Today, The Natvral (Kip Berman, former frontperson of The Pains of Being Pure at Heart) exclusively shares the video for ‘A Glass of Laughter’‘ the second single from his new solo album, Summer of No Light, due 1st September on Dirty Bingo Records.
A strum of swelling glory ‘A Glass of Laughter‘ finds Berman with a voice of experience frayed at the edges like Bob Dylan or Neil Young, it journies across this addictive almost honky-tonk tune, vividly capturing the allure and limits of a lover who, “could not buy you winter gloves, but always took your hand.”
Berman says of the song:
“In love, there are times after the good times— when sweet nothings give way to sour somethings, and what once passed for charming is viewed in a less forgiving light. Noble poverty may reveal itself as mere privation. The impulsive gestures of youth are now recast as irresponsibility.“
“But let’s raise a glass, shall we – not to drown these sorrows, but to throw ‘em a lifeline. Heraclitus might’ve been right about the river. But it need not be a meditation on corruption or irretrievable loss. Time changes us, and not always for the worse. What was once can’t be again, or at least not exactly. But maybe it can be something else worth our time, a new good time waiting for us on the other side. Here’s to finding out.“
On his second album as The Natvral, he was eyeing the past while dealing with an inescapable present. In 2020, in the early stages of lockdown, Berman began writing songs that reflected on a world that had seemingly ended – while contending with the needs of his young family seeking solace in the familiar. “After putting my children to bed, I spent many a late night in the basement with my guitar and let my mind wander to the places where I could no longer go,” he says. “Initially, a lot of the songs were about getting as far away from the reality of my moment as possible.”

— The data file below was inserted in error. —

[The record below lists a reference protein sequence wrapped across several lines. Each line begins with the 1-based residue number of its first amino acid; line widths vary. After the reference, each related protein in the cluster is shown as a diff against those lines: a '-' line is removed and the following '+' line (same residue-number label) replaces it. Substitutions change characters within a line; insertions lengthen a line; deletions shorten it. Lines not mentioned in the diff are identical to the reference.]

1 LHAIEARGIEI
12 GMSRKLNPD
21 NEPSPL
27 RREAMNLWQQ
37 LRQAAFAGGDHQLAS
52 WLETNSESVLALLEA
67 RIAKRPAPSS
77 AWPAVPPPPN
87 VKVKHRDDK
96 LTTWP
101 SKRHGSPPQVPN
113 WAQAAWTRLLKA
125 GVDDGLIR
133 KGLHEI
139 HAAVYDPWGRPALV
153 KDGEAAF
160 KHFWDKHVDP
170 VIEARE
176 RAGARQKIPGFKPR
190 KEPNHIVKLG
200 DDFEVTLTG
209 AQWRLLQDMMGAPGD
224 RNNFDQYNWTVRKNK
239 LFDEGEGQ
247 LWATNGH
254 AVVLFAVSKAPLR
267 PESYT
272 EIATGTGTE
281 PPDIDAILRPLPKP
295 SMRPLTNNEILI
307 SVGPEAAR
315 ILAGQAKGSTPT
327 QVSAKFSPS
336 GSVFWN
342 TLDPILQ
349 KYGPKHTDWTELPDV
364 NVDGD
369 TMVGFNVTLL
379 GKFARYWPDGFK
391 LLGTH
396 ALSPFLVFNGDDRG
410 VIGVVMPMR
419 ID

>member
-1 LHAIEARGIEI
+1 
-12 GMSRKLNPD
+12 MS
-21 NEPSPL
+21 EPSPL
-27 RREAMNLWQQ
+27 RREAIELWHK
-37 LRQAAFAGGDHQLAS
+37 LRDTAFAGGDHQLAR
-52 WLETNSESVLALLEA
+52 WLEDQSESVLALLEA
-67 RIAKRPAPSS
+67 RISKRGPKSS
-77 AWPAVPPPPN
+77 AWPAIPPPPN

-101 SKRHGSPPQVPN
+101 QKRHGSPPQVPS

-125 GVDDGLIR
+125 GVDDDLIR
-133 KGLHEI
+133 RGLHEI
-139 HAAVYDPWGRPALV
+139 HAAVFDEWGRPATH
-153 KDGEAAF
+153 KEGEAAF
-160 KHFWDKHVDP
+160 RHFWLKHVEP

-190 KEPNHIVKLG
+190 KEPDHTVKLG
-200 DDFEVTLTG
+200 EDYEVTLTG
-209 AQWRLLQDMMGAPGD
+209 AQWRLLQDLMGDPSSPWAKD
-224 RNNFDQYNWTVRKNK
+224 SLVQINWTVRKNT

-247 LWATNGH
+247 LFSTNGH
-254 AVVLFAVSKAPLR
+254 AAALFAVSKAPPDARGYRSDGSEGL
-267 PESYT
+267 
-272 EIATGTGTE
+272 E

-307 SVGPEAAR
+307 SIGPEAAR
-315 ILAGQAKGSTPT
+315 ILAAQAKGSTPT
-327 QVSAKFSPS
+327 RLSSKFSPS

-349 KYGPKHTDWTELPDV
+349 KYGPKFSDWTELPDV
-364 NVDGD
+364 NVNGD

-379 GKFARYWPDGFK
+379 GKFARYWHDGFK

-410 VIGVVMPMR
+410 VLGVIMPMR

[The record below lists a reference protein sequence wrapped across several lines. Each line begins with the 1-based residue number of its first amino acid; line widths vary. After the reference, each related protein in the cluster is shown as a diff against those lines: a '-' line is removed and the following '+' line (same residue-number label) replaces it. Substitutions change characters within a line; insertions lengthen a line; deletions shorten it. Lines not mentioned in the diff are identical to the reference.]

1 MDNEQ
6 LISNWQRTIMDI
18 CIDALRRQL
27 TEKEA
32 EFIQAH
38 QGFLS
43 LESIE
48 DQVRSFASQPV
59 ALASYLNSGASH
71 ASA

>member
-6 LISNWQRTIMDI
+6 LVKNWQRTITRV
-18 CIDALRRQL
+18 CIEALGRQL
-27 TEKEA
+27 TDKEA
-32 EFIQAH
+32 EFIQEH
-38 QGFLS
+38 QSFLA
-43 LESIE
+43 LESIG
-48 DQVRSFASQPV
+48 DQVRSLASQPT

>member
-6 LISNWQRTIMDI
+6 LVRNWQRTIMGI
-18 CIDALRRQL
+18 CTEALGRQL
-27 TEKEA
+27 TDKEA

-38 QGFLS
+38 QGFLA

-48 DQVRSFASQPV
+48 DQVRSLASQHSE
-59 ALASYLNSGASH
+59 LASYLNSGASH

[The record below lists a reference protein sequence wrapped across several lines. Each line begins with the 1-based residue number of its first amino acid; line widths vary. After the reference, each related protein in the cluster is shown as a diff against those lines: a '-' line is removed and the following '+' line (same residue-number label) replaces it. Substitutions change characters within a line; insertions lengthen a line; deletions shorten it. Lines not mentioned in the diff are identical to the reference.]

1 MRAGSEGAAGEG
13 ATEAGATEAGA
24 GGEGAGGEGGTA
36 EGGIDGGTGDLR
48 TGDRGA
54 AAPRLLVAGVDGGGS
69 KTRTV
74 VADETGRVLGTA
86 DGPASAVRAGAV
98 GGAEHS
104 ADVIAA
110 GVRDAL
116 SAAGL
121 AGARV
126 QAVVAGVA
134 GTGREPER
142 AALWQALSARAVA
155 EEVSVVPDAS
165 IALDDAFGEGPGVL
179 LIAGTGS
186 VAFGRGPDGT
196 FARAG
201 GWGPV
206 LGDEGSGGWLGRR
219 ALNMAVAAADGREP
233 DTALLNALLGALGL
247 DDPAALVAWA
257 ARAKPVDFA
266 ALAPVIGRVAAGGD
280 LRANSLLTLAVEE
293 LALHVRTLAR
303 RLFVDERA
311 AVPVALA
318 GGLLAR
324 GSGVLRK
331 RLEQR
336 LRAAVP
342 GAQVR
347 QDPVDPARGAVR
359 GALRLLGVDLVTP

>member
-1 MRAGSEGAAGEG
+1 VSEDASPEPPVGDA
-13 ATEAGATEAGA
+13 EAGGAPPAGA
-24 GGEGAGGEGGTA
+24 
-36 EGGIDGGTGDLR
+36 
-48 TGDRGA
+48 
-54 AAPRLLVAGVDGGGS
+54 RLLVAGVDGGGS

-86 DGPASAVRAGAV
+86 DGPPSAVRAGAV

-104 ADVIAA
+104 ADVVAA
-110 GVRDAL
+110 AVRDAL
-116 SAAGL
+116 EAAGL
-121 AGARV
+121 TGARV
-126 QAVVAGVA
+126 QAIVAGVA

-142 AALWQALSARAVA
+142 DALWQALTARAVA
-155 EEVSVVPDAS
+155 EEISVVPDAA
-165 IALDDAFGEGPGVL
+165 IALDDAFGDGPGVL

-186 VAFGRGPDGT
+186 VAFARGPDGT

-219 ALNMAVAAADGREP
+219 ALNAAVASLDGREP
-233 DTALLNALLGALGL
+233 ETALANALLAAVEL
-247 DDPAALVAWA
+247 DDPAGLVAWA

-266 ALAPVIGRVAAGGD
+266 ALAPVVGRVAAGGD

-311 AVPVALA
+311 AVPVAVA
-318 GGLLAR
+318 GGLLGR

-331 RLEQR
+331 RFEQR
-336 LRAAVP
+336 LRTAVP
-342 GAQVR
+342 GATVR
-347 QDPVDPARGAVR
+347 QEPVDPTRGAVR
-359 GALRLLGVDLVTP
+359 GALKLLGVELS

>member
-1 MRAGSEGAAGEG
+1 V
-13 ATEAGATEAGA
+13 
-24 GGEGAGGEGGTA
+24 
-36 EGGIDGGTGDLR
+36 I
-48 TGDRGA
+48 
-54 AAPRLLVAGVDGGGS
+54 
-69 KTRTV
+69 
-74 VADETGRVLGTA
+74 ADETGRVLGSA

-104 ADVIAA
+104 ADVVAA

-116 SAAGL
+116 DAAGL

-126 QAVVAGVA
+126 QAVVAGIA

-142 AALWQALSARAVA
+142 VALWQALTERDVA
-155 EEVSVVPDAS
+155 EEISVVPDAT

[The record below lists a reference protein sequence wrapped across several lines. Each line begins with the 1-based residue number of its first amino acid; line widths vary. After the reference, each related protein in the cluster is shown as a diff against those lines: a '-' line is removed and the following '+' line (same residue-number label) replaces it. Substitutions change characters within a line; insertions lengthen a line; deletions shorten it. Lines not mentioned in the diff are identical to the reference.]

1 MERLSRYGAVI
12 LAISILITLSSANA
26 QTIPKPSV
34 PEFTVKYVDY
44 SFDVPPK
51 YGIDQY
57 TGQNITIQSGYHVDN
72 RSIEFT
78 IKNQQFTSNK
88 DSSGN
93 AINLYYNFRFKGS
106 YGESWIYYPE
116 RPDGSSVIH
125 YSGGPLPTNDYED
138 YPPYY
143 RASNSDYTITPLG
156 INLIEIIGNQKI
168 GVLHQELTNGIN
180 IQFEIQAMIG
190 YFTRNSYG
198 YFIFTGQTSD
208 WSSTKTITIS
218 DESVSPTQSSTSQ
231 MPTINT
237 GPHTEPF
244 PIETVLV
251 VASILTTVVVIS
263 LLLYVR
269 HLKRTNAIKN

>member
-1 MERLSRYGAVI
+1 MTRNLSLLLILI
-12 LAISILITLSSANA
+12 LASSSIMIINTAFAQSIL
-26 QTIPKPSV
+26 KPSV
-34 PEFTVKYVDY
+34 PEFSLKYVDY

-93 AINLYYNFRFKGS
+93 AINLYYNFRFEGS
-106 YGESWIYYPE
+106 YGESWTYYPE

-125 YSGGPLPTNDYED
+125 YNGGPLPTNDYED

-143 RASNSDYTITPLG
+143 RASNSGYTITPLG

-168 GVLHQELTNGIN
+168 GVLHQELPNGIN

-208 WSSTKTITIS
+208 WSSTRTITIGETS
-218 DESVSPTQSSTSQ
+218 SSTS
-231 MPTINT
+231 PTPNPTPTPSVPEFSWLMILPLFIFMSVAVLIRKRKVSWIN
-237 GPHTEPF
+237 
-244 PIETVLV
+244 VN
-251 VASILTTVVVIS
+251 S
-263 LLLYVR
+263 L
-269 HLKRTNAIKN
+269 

He drew parallels with another tumultuous summer. “The record’s title, Summer of No Light, is taken from the climate crisis of 1816,” he says. Often referred to as The Year Without a Summer, that year a massive volcanic eruption in Indonesia darkened much of the world’s sky. The resulting ash brought dramatic global cooling and widespread famine, hitting Western Europe especially hard.
But it was during the present climate crisis – this one very much of humanity’s design – that he began to think about the people who were holed up during those times while creating their own form of escapist art. “Mary Shelley’s Frankenstein was written that same summer,” he says. “Like me, she was among the relatively fortunate who could take shelter,” famously riding out the foul weather in Switzerland on Lake Geneva with her lover Percy Shelley, Lord Byron, and Claire Clairmont (Mary’s half-sister and Byron’s paramour) embarking on a ghost story contest (she won), as well as many less cerebral ways to pass the time. “I found the idea of these people sustaining themselves through art while fucking and getting fucked up, both familiar and foreign.
Album preorder: https://lnk.to/G7ZAul